The Good Listener

The Good Listener: What's More Important, Lyrics Or Music?

We get a lot of mail at NPR Music, and amid the hair oil we order online as a means of avoiding Whole Foods is a slew of smart questions about how music fits into our lives — and, this week, the importance of instrumentation, lyrics and the combination thereof.

Holli Ryan Clements writes: "I'd be interested in hearing you discuss the value that you place on lyrics when digesting a new song, as opposed to simply the 'sound world' the song inhabits. Do you hold these two in equal regard, or is one more important than the other to your initial listening experience?"

Which is more important: The word "Hallelujah" or music that says "Hallelujah" on its own? i i

Which is more important: The word "Hallelujah" or music that says "Hallelujah" on its own? iStockphoto.com hide caption

itoggle caption iStockphoto.com
Which is more important: The word "Hallelujah" or music that says "Hallelujah" on its own?

Which is more important: The word "Hallelujah" or music that says "Hallelujah" on its own?

iStockphoto.com

If you were to poll the hosts of All Songs Considered, Bob Boilen listens to lyrics first, while Robin Hilton listens to the music first and barely notices the words until later. Working in close proximity to the two of them is like living inside one of those old Reese's Peanut Butter Cups commercials, but with "music" and "lyrics" swapped in for "chocolate" and "peanut butter." Except those commercials didn't have people arguing about which is more important to the taste of Reese's Peanut Butter Cups. So wait. Okay, working in close proximity to Bob and Robin is like whichever beer commercial has dudes arguing over "tastes great" versus... Look, Bob and Robin argue about this a lot, okay? Breaking the tie would make one of them happy, so I try to stay out of it entirely.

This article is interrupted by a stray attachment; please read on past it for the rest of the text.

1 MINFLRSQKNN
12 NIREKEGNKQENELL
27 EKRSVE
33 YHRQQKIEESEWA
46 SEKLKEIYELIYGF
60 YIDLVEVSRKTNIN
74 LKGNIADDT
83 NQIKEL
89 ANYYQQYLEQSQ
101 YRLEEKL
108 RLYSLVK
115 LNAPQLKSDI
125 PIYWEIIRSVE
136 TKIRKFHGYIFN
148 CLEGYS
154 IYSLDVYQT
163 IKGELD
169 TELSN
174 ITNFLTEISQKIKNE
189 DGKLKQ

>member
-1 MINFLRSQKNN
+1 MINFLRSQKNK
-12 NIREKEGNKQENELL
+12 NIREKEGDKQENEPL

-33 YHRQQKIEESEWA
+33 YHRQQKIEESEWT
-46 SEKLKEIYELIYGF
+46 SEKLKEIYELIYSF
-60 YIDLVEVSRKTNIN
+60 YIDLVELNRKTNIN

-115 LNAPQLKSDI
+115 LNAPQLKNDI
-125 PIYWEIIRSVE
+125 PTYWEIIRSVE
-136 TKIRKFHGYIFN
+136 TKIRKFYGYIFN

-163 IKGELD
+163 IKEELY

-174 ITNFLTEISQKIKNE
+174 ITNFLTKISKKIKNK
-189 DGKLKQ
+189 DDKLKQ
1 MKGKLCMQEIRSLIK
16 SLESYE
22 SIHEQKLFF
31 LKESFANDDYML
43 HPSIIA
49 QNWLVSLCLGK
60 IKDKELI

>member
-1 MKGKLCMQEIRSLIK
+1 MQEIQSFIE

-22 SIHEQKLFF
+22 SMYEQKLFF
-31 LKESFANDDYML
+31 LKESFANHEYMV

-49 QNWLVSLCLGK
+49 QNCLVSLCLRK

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So I'll split the official verdict right down the middle: When judging a song based on first impressions, my primary concern is that 1) the music is done right; and 2) the words, whether in content or presentation, aren't done wrong.

Putting it that way, strictly by definition, lyrics and singing play a slightly secondary role to music: Music without lyrics is still music, but lyrics without music are poetry. Massive swaths of jazz, electronic, classical and other forms of music subsist just fine without words; I've got a gigantic folder in my iTunes marked "Ambient For Editing," which is stuffed with the wordless (or largely wordless) works of Stars of the Lid, Eluvium, Pantha Du Prince, Arvo Part and others, which is saying nothing of Justin Bieber's hit "U Smile," which an enterprising DJ turned into a gorgeous ambient work by slowing it down to a 35-minute crawl. Like so much instrumental music, these works access emotions just as efficiently as words do, if not more so.

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Lyrics and singing, on the other hand, are music's greatest deal-breakers; I can't tell you how many times I've pushed play, been sucked into a perfect sound world and sat nervously, thinking, "God, please don't let the singer screw this up." As often as not, he or she does just that. Vocals and lyrics are far more subjective than other sounds: What tugs at my heartstrings may well work your nerves. Which, in turn, makes great words and great vocals harder to come by — and, perhaps by virtue of their scarcity, more valuable in the long run. But, since you asked, there's clearly no wrong way to listen, much as I'd love to tell Bob and Robin that they're doing it wrong. Call it a draw, but let's agree to tell Bob and Robin that they've both lost.

Got a music-related question you want answered? Leave it in the comments, drop us an email at allsongs@npr.org or tweet @allsongs.

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